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Eye of the Beholder

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Rivendell is a gorgeous place, whatever his companions say. Everywhere Ori looks, he finds inspiration—this will make a sweet setting for a quaint tale, and that’s befitting a painting—and he finds himself drifting out of the company after dinner, because they just want to brawl and he wants to see more.

But after a good while of weaving through towering elves and craning his neck to stare at carvings, Ori’s anxious to return to a good book; Elrond’s library is as thrilling as the rest of his home. Given free reign, Ori finds a thick volume of ancient legends, thankfully scrawled in Dwarvish. He pulls it from the shelf, careful of its yellow, fraying edges, and tucks it under his arm, searching for a quiet place to read. The library is just too tall and full of elves, and he can’t help but feel they look at him funny, like he’s supposed to be off in a mine somewhere with an axe instead of a story.

He mostly winds around their guest chambers, avoiding the boisterous talk of his friends. He stops in Bilbo’s room, who’s quietly relaxed across the plump sheets with an Elven map in his hands, but Ori’s barely got the question out of his mouth when Fíli and Kíli come bursting into the room like a pair of cannonballs. They jump on Bilbo’s bed like infants, while the poor hobbit tries to politely shoo them away and protect his precious maps from dirty feet.

Ori shuffles off, unnoticed, and finds, two rooms over, an empty space where he can have some peace. He walks around the wide bed, gripping his book excitedly in his hands, only to stop in his tracks a moment later.

Bofur’s sitting on the floor, slummed against the wall, legs spread out before him and hammer across his lap. He’s picking at it aimlessly, and his hat’s toppled at his side, like it fell of his head and he didn’t even notice. Bofur’s normally so optimistic, so unfailingly cheery, that at first Ori thinks he’s walked into some Elven trick of the light, but then Bofur looks up at him, surprised, and he knows it’s really Bofur, tucked away in some forgotten corner with a frown on his handsome face.

Ori can feel his cheeks heat before he even tries to say, “Hello.”

Bofur, turning a little pink around the edges too, bumbles, “Hi.” Then he tries to smile, but for the first time that Ori’s ever seen, it looks forced, and it just makes everything sadder.

Ori should probably leave. If it was anyone else, he would. But Bofur, of all of their friends, is the one that Ori wants to be happy most of all. It doesn’t seem fair that the person who brings them all smiles and songs should wear such sorrow. He hesitates, fighting the urge to flee, and finally walks up to Bofur, kneeling down between Bofur’s legs.

He puts his own book on the floor and instead picks up Bofur’s hat. He fits it neatly back on Bofur’s head where it belongs. It’s comical as ever, and does make Bofur’s tiny smile grow, but not as much as usual, so Ori sinks back and asks, “What’s wrong?” He’s hushed, even though he can’t hear any of the others, so they probably can’t hear him. They’re having fun tormenting elves; they won’t even notice he’s gone.

Bofur shrugs and says, “I’m fine.” He doesn’t look fine.

“You didn’t have fun at the feast?” Ori tries. They may have made a fuss about the greenery on the menu, but it’s still all been a lot better than travel rations. Tonight wasn’t as much fun as the night Bofur broke out into song and brought them all a little musical to join in with, but it was still filling and good.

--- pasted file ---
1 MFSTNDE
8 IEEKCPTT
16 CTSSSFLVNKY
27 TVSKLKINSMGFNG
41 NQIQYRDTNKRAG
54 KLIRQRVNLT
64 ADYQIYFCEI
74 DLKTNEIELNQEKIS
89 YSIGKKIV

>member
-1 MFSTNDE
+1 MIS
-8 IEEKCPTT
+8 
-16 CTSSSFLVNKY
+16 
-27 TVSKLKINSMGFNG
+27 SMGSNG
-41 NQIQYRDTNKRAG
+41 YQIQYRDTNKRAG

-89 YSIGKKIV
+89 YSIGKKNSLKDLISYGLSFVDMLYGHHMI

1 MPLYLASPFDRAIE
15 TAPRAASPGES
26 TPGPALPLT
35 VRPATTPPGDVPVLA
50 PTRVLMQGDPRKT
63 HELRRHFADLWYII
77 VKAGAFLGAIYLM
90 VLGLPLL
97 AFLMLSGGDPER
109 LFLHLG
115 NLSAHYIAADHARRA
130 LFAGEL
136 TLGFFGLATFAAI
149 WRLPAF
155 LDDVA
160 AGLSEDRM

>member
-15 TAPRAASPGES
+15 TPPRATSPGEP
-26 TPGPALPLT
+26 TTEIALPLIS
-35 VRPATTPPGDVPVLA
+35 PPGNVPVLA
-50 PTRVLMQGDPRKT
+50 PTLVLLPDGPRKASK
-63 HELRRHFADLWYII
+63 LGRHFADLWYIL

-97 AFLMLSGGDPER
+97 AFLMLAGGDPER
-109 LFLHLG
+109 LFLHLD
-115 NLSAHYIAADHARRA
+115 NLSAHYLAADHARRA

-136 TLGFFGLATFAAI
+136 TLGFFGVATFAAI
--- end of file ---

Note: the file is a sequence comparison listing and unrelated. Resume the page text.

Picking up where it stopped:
Yet Bofur wrinkles his nose and mutters, “Did you see how much Bombur ate?”

Ori chuckles, “Yes.” He expects some brotherly teasing—he puts up with enough of it from Nori and Dori to know how it works—but Bofur just sighs. His whole body slumps against the wall. It puts a pang in Ori’s chest that feels vaguely like being stabbed.

Exhaling bitterly, Bofur grumbles, “I’ll never be that big.”

Ori, startled, tilts his head in confusion, and Bofur’s cheeks colour, his eyes looking away, but he goes on, “He’s the pinnacle of dwarf perfection; huge and thick with hair long enough to loop around his whole body, for goodness’ sake! And Bifur’s got this great mane, and pretty much everyone in our company has magnificent beards—except Fíli and Kíli, but they’re royalty and young—and I’ve just got this stubby little thing.” He yanks at his own beard hard enough that Ori winces like he felt the sting himself. When Bofur looks back at him, it’s with a strange sort of longing. Bofur gestures out towards Ori’s chin, not quite touching, and mumbles, “Look at that pretty thing.” His eyes trail up Ori’s braids, while Ori looks down, blushing furiously. He doesn’t think he’s ever been told any part of him is pretty, and even if it’s not exactly what most dwarves want to hear, coming from Bofur, it makes Ori feel hot. When he does glance back at Bofur, Bofur’s the one looking awkward. He shakes his head and mutters, “I’m sorry. I shouldn’t be burdening you with this. Especially you.”

“Especially me?”

“You...” Bofur gestures vaguely, drops his hand, then mumbles, hushed, “I don’t want you, of all people, to think of me not only as the funny ugly one, but the whiny, miserable—”

Bofur,” Ori cuts in, shutting the tirade right off, and Bofur, polite as ever, instantly quiets to let Ori talk. “I’d never think of you as whiny or miserable! You’re the sweetest, most delightful one in the company! You’re funny yes, but you’re not... you’re nowhere near ugly.” Then he feels inclined to say, muddling up even worse, “Not that I wouldn’t like you even if you were, but... but...”